West Palm Beach Warehouse District’s first apartment project gets redesign

News / 19.01.20190 comments

By Brian Bandell  – Senior Reporter,
South Florida Business Journal;

Eastwind Development Group has taken over and redesigned the first major apartment project planned in the Warehouse District of West Palm Beach. Located on the outskirts of downtown, the collection of warehouses along Clare Avenue and Elizabeth Avenue is transitioning from industrial use to dining and entertainment.

In December, a group of six buildings housing a food hall, a brewery, retail and co-working space in the district sold for $18.5 million.

John “Jack” F. Weir, president of Palm Beach Gardens-based Eastwind Development, said he likes what’s going on in the West Palm Beach Warehouse District, as it reminds him of the Wynwood Arts District in Miami and 12 South near Nashville. When an opportunity became available in the neighborhood, he jumped on it.

“The missing piece has really been residential in this area,” Weir said.; Developers Peter Cummings and Julie F. Cummings had the 5.53-acre site at 1630, 1710, 1940 and 1980 Clare Ave. under contract from Murphy Construction Co. and Jamco Inc.

The property currently has 55,519 square feet of warehouses. The Cummings’ successfully rezoned the property for apartments with ground-floor retail in 2018. It had a cube block design. A broker approached Eastwind Development in fall 2018 and said the Cummings wanted to sell their contract on the property, Weir said. Eastwind Development acquired the deal from them for enough money to cover the Cummings expenses, plus a bit extra, Weir said.

Now, Eastwind Development has filed an amended site plan for the project with a new design and the same density, called District Flats. The project would have 178 apartments and 2,700 square feet of commercial space in buildings of three and four stories.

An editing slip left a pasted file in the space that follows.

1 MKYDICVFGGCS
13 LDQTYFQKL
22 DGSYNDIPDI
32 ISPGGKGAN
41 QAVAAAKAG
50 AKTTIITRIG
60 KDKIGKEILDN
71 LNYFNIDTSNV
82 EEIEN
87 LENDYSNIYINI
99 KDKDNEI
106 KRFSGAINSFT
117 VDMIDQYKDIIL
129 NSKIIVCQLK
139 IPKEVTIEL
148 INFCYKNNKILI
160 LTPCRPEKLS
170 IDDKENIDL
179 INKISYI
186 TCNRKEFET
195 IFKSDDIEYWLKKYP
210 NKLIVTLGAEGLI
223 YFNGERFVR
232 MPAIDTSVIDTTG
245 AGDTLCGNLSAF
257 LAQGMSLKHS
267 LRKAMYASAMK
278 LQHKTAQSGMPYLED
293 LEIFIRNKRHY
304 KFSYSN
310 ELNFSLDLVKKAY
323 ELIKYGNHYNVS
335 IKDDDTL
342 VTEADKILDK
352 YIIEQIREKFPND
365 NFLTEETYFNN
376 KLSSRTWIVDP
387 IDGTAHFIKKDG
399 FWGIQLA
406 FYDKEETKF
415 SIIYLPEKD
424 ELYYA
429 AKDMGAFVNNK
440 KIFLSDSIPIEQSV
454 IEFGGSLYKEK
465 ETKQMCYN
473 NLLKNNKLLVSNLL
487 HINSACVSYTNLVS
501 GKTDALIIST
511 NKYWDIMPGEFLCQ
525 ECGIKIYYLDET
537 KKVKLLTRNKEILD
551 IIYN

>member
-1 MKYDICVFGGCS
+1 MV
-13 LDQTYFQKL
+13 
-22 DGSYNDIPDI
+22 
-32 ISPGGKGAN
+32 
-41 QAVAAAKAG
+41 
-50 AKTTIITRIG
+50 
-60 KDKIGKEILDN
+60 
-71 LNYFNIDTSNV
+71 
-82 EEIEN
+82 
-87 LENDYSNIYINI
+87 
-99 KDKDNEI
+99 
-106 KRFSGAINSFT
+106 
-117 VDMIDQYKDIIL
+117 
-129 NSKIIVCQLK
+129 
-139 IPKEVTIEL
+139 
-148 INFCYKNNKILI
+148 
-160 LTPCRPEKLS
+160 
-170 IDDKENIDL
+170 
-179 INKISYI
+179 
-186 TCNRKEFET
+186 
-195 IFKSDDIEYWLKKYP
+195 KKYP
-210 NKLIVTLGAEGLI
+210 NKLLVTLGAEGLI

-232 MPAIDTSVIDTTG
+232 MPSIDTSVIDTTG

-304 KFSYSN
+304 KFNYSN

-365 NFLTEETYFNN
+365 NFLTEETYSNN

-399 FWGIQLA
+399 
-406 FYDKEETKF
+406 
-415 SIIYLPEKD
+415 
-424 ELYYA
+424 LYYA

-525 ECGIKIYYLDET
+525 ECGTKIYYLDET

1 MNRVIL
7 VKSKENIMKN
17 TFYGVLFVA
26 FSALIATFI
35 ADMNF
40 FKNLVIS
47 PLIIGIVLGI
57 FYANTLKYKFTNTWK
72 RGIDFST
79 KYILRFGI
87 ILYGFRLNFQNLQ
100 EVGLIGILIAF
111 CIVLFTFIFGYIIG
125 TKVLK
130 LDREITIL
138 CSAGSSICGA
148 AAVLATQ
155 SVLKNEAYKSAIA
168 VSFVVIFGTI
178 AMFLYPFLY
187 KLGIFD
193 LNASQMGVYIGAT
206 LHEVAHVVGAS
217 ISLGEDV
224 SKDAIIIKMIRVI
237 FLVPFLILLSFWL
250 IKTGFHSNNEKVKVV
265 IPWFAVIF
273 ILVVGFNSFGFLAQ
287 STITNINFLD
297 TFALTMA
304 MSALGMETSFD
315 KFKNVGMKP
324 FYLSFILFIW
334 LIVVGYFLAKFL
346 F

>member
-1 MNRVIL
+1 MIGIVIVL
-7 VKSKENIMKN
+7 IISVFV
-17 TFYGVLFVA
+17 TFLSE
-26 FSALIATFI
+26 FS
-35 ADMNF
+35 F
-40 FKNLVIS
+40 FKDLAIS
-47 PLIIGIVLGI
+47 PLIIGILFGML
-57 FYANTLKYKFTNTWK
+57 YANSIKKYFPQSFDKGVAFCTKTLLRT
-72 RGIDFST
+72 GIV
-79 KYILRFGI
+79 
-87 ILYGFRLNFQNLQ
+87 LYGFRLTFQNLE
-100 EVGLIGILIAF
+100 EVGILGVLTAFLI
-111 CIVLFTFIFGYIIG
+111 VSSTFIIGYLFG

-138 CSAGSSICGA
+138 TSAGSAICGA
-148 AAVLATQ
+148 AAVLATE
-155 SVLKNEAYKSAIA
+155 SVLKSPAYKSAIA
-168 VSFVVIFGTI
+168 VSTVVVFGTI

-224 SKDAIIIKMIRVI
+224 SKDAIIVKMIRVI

A parking garage would be placed in between the two buildings. The Cummings’ design had apartments surrounding the garage, but Weir said it was more economically feasible to have mesh walls around the garage so it had better ventilation.

“We wanted something that had a little bit of restored warehouse look but was also a little more finished,” Weir said.


The developer pledged to make 36 of the apartments there workforce housing, with rents set for households earning no more than 140 percent of median income. Units would range from 550 to 1,000 square feet. There would be 26 studios, 86 units with one bedroom, 18 units with one bedroom and a den, and 48 units with two bedrooms.

The amenities would include an interior pool courtyard with cabanas, a garden courtyard, a dog park and a public art park on the south side of the project.; As for the commercial space, Weir would like to see a coffee roasting company there. There would also be 1,000 square feet of outdoor seating.

District Flats was designed by MSA Architects.
Weir expects his new site plan to go before the city Planning Commission in February and the City Commission in March. He hopes to break ground this summer.

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